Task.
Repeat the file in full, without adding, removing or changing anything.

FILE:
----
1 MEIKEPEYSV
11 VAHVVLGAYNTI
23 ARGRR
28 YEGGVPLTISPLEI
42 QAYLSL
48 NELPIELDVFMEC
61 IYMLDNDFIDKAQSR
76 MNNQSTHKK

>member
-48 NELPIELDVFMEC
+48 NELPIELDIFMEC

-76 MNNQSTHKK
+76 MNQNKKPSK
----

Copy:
1 MEIKEPEYSV
11 VAHVVLGAYNTI
23 ARGRR
28 YEGGVPLTISPLEI
42 QAYLSL
48 NELPIELDVFMEC
61 IYMLDNDFIDKAQSR
76 MNNQSTHKK

>member
-48 NELPIELDVFMEC
+48 NELPIELDIFMEC

-76 MNNQSTHKK
+76 MNQNKKPSK